In reaching this finding, we referred to the case of Cayetano J. Apablasa v. Merritt & Company from our case library. In this case, the Court evaluated a plaintiff’s action for damages resulting from an alleged breach of contract. This plaintiff’s action for damages depended on whether there was an existing contract. The Court found that “no reasonable construction of evidence” admitted a binding contract between the parties; and that the correspondence that was provided to the Court amounted to “nothing more than an offer that was never accepted.” In essence, at the conclusion of the plaintiff’s case, the Court’s judge “entered a judgment decreeing that no contract was entered into, existing, or was ever executed.”
Similar to your case, in Cayetano v. Merritt, the initial reply to the offeror’s offer by the offeree did not constitute an acceptance, contrary to what the offeree had thought. The offeree had included a “proviso” in his perceived acceptance letter to the offeror. In light of this, the Court found that terms proposed in an offer “must be met exactly, precisely and unequivocally for its acceptance to result in the formation of a binding contract.” This decision supplements our discussing regarding Green’s “mirror image rule” below. (See Regarding Mirror Image Rule.) Additionally, the Court stated that “[t]he addition of any condition… is tantamount to a rejection of the original offer and the making of a counteroffer.” In essence, the Court’s decision can be summarized by the following: “[w]here a person offers to do a definite thing and another introduces a new term into the acceptance, his answer is a mere expression of willingness to negotiate or is a counter proposal, and in neither case is there a contract; if it is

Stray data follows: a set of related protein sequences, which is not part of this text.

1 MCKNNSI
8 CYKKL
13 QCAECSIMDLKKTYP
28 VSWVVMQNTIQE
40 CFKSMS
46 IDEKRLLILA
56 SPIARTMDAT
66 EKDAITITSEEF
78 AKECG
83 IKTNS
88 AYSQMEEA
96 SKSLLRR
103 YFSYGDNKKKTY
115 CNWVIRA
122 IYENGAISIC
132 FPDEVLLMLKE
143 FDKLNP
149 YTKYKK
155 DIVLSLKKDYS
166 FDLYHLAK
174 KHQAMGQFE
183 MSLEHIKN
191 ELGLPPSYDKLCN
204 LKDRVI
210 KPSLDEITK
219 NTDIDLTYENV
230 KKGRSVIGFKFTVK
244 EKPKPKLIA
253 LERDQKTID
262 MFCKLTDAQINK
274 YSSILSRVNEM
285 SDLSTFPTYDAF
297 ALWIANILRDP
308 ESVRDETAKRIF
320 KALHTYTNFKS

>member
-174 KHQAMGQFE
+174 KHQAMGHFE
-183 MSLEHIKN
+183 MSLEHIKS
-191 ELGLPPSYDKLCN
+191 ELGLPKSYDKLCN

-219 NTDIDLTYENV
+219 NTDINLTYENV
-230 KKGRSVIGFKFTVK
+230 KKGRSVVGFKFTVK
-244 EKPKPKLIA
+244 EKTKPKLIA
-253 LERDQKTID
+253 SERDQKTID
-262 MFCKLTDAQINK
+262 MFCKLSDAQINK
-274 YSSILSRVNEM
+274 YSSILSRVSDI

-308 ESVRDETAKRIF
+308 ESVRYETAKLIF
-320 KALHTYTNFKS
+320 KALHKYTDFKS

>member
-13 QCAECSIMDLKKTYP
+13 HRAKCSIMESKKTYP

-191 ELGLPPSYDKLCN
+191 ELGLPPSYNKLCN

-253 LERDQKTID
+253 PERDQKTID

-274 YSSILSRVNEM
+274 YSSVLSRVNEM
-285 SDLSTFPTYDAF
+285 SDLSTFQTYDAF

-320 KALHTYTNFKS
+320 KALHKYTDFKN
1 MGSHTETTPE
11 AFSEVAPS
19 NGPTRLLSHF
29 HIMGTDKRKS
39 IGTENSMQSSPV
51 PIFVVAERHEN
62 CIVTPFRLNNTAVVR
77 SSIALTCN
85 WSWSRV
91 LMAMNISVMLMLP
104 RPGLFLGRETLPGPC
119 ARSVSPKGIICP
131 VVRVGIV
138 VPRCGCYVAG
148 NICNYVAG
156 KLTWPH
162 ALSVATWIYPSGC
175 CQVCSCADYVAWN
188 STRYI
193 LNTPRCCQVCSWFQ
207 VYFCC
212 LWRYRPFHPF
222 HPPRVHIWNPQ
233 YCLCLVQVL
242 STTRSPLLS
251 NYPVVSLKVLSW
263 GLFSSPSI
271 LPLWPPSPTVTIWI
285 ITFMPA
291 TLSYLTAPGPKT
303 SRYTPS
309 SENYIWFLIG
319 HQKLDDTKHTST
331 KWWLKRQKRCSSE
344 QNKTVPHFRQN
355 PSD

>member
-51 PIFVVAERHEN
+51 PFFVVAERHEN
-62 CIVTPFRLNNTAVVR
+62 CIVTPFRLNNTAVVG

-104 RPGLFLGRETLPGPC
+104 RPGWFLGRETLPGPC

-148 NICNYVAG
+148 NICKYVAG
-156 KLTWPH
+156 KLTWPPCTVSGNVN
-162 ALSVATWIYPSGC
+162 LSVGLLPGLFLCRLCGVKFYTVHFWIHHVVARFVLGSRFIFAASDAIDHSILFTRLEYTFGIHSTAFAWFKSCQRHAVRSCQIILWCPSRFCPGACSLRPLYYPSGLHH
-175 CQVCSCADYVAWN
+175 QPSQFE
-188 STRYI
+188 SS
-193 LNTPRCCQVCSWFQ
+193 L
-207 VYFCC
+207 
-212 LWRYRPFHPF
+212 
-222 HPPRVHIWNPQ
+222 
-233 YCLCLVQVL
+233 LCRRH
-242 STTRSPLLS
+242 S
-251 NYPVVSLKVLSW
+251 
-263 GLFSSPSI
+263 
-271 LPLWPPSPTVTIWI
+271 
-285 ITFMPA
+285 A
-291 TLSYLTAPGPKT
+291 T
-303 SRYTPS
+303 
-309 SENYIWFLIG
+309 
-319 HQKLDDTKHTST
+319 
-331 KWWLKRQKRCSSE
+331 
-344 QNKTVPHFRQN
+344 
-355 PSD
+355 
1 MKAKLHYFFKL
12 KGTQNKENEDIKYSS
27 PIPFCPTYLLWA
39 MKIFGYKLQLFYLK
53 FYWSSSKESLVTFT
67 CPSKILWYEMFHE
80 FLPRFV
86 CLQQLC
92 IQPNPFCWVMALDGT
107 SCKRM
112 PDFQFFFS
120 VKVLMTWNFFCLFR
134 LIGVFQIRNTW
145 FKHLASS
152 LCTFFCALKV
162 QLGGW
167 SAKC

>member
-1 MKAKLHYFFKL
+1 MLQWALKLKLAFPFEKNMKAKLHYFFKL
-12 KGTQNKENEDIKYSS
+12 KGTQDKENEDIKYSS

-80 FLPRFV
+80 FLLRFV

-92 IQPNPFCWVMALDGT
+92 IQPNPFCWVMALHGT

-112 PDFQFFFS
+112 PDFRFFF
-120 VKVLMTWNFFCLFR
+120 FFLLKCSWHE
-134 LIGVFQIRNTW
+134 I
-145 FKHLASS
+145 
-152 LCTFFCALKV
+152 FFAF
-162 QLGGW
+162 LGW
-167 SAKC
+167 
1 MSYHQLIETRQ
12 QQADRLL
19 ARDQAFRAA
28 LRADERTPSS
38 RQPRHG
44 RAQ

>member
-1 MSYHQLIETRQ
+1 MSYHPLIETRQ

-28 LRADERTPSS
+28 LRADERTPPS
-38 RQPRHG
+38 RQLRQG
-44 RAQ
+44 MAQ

a new proposal and it is not accepted it amounts to nothing.”
Regarding Green’s Statute of Frauds
A key element that is missing in the proof of a contract is that your agreement with Ms. Ramirez was not in writing. The Green Civil Code requires that in order for a contract involving the sale of real property, to be valid, the agreement must be in writing and signed by the party to be charged or by the party’s agent. In your situation, Ms. Ramirez made her initial offer orally over the phone and you replied by a signed fax. There was never a written offer or contract signed by Ms. Ramirez. Therefore, a court of law would most likely find the contract between you and Ms. Ramirez as unenforceable. Even if the alleged contract did not have to be in writing and could be enforceable, there are other additional concerns we have:
Regarding the Mirror Image Rule
In a situation, such as the one you were in, a proper acceptance must meet the “mirror image rule.” This rule states that in order for an offeree to properly accept an offer, the offeree must accept the exact offer that was established by the offerer. When reviewing your case, we found that you had intent to accept Ms. Ramirez’s offer, but in your attempt to accept the offer, you added a different term to the agreement. In her offer, Ms. Ramirez required that “[t]he sale was to conclude following a 45-day escrow.” However, in your reply, you stated that you “would like to close escrow within 60 days.” A court of law would find that by changing the terms of Ms. Ramirez’s offer, you fail to meet the “mirror image rule,” and therefore terminated Ms. Ramirez’s initial offer and proposed a counteroffer.